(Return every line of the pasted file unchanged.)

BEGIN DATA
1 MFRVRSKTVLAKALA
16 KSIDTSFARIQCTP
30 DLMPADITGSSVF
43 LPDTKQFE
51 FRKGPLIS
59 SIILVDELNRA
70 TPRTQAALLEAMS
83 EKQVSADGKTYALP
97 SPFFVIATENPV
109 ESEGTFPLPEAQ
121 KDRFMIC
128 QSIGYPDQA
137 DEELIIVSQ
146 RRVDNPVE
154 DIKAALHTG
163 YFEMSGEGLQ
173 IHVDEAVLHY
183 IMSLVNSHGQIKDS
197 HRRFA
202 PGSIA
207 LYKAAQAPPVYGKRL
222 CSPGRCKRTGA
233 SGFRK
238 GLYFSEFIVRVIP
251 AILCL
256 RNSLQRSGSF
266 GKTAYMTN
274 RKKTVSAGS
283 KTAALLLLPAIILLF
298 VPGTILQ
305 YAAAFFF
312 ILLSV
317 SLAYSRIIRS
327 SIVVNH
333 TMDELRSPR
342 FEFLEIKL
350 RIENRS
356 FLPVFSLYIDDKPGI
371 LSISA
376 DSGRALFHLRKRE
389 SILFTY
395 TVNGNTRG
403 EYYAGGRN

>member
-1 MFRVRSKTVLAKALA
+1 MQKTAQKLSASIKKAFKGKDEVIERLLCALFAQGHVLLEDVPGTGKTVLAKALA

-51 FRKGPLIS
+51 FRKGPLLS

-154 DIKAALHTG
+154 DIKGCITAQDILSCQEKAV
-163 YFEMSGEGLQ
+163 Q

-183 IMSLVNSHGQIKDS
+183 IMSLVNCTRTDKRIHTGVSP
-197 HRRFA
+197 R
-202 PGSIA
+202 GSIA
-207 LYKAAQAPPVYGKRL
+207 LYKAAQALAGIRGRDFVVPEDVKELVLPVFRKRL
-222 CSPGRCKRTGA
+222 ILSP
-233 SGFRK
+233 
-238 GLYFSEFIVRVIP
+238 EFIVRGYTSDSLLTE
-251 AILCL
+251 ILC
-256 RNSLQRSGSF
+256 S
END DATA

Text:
1 MFRVRSKTVLAKALA
16 KSIDTSFARIQCTP
30 DLMPADITGSSVF
43 LPDTKQFE
51 FRKGPLIS
59 SIILVDELNRA
70 TPRTQAALLEAMS
83 EKQVSADGKTYALP
97 SPFFVIATENPV
109 ESEGTFPLPEAQ
121 KDRFMIC
128 QSIGYPDQA
137 DEELIIVSQ
146 RRVDNPVE
154 DIKAALHTG
163 YFEMSGEGLQ
173 IHVDEAVLHY
183 IMSLVNSHGQIKDS
197 HRRFA
202 PGSIA
207 LYKAAQAPPVYGKRL
222 CSPGRCKRTGA
233 SGFRK
238 GLYFSEFIVRVIP
251 AILCL
256 RNSLQRSGSF
266 GKTAYMTN
274 RKKTVSAGS
283 KTAALLLLPAIILLF
298 VPGTILQ
305 YAAAFFF
312 ILLSV
317 SLAYSRIIRS
327 SIVVNH
333 TMDELRSPR
342 FEFLEIKL
350 RIENRS
356 FLPVFSLYIDDKPGI
371 LSISA
376 DSGRALFHLRKRE
389 SILFTY
395 TVNGNTRG
403 EYYAGGRN

>member
-1 MFRVRSKTVLAKALA
+1 MQKTAQKLSASIKKAFKGKDEVIERLLCALFAQGHVLLEDVPGTGKTVLAKALA

-51 FRKGPLIS
+51 FRKGPLLS

-154 DIKAALHTG
+154 DIKGCITAQDILSCQEKAV
-163 YFEMSGEGLQ
+163 Q

-183 IMSLVNSHGQIKDS
+183 IMSLVNCTRTDKRIHTGVSP
-197 HRRFA
+197 R
-202 PGSIA
+202 GSIA
-207 LYKAAQAPPVYGKRL
+207 LYKAAQALAGIRGRDFVVPEDVKELVLPVFRKRL
-222 CSPGRCKRTGA
+222 ILSP
-233 SGFRK
+233 
-238 GLYFSEFIVRVIP
+238 EFIVRGYTSDSLLTE
-251 AILCL
+251 ILC
-256 RNSLQRSGSF
+256 S